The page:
I was about four and a half to five months pregnant. It was a routine ultrasound, they couldn’t see all four chambers of the heart. They didn’t think there was any concern, they said, “We’ll do a follow-up ultrasound in about a week.” At that ultrasound a week later, I’m certain they knew right away because I remember hearing the word “hypoplastic” but they didn’t tell us anything. I finally stopped them and said “You need to tell us” and they said, “Your baby definitely has a problem with his heart, try not to worry, some of these problems are easily fixed nowadays.” They said, “You’ll need to go to Boston” and I said “When?” and they said “Right now.” We went to a high-risk doctor and she knew right away what she was looking at. She called a cardiologist from Children’s and that was honestly the only kind and good thing she did for us. She was really abrupt—she didn’t even sit me up on the table before she gave the diagnosis, and I was still laying there with my belly hanging out and goop all over it. She said “Here’s what he has and it will financially devastate you, and be completely devastating to your other child, and you have one week left to terminate.” She said, “Do you have any questions?” I said “Is it a boy or a girl?” and she said, “It’s a boy.” It wasn’t the best day.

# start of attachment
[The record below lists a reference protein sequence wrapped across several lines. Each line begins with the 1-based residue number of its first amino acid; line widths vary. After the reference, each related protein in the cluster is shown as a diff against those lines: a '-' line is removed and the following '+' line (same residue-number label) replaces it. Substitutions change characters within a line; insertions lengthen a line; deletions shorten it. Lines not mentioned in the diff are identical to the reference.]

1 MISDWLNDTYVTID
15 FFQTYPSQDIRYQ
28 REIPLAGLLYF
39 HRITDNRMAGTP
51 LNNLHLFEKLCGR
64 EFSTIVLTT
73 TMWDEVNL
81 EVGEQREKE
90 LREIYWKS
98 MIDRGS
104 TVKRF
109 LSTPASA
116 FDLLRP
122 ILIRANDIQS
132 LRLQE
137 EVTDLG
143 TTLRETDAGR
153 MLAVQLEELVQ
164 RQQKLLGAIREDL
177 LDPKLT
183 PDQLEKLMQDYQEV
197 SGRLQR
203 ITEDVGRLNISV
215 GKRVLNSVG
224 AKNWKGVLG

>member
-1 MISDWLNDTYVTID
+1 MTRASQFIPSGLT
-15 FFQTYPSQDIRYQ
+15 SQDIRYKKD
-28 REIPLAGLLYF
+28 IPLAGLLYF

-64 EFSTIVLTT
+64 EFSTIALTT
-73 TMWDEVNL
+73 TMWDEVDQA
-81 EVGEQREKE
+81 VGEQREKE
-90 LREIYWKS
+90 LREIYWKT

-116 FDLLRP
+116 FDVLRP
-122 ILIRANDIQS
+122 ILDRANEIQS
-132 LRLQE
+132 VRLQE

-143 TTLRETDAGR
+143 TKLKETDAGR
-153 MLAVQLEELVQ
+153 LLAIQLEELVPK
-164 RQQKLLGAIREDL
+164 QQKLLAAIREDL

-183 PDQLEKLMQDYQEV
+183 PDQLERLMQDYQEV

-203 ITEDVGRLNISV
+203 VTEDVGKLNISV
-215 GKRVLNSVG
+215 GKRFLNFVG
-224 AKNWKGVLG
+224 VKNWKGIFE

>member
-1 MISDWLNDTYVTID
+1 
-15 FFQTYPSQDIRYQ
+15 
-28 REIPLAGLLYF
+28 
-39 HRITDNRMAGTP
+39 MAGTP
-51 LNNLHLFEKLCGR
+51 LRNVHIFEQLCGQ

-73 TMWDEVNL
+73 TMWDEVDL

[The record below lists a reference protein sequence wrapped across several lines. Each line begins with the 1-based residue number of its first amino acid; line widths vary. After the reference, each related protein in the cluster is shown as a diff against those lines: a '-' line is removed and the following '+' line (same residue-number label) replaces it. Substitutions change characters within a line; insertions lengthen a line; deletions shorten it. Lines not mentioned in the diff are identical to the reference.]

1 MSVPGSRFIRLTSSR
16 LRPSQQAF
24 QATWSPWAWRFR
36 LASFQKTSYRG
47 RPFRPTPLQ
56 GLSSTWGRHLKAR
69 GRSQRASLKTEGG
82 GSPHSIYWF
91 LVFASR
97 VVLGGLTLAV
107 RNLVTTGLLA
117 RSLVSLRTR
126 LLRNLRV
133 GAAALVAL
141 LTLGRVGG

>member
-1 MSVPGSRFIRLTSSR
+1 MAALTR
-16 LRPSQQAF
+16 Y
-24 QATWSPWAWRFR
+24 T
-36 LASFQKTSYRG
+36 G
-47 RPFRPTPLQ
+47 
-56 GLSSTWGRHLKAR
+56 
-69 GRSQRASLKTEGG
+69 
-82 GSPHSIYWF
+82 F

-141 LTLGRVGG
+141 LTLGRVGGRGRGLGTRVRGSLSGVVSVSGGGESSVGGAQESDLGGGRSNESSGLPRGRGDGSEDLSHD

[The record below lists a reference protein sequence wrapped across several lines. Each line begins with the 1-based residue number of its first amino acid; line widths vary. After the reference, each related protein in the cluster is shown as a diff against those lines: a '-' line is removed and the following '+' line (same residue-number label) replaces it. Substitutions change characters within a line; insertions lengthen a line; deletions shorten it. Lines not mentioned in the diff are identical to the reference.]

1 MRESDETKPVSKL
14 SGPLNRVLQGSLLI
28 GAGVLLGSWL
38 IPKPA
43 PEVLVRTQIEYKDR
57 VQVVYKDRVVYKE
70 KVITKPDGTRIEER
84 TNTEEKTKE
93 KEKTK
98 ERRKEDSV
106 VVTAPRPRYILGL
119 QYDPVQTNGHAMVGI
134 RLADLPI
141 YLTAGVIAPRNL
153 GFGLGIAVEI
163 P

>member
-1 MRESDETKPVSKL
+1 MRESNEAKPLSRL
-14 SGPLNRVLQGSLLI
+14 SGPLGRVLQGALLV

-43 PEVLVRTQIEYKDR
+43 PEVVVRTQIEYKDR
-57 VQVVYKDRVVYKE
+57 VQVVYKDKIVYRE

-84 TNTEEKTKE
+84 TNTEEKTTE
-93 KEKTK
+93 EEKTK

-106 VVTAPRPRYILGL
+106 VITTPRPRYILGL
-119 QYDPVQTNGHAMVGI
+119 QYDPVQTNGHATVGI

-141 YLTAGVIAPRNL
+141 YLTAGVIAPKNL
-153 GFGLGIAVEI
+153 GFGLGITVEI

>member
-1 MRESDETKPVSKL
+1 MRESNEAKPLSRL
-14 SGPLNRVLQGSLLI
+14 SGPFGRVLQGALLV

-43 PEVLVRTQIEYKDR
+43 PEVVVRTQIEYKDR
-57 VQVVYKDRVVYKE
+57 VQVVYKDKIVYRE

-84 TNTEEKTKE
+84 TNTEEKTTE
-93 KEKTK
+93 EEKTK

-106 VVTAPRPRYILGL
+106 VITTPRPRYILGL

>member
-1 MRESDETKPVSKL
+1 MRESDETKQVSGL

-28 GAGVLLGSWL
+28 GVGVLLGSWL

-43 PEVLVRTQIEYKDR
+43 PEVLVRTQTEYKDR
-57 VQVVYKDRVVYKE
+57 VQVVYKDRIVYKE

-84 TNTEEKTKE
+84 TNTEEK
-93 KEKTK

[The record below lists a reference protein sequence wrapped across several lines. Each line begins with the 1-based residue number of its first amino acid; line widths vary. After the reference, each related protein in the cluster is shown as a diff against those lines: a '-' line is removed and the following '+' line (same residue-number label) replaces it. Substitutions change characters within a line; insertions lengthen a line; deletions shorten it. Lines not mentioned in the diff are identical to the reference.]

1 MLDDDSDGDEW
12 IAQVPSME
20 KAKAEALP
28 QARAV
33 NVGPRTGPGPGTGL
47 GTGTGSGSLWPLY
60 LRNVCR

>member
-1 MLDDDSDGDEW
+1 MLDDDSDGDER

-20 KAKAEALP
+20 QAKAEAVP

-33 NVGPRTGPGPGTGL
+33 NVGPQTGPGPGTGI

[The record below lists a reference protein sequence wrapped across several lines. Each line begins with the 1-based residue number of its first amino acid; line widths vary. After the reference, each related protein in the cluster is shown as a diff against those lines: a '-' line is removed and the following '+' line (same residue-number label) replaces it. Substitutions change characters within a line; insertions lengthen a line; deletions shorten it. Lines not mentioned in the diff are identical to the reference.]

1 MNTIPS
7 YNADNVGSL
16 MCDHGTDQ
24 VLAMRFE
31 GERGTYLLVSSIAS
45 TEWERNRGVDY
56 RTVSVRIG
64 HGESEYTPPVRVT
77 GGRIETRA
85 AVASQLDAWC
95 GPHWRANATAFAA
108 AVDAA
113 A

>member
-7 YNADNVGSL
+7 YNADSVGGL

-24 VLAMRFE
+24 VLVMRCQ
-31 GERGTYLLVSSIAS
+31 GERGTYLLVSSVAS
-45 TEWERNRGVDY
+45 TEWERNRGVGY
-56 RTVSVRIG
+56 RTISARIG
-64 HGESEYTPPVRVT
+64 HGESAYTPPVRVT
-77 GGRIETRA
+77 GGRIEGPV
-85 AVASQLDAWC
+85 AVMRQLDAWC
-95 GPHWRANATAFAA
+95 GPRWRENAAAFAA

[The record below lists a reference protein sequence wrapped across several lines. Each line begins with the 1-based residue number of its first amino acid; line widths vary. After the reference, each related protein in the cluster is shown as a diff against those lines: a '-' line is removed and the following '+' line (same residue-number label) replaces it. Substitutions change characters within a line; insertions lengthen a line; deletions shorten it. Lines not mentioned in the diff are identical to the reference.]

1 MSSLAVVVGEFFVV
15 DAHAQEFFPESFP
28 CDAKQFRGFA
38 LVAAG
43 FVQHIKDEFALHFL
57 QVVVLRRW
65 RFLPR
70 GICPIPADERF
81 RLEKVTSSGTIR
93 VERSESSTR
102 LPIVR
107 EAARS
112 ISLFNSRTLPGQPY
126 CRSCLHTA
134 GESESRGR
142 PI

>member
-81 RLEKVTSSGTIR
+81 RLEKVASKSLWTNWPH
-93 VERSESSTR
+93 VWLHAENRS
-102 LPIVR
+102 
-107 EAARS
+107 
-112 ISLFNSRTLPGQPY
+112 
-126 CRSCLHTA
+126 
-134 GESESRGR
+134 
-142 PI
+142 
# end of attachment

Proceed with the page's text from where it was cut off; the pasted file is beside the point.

– Diane, mother of Jake, age 21, HLHS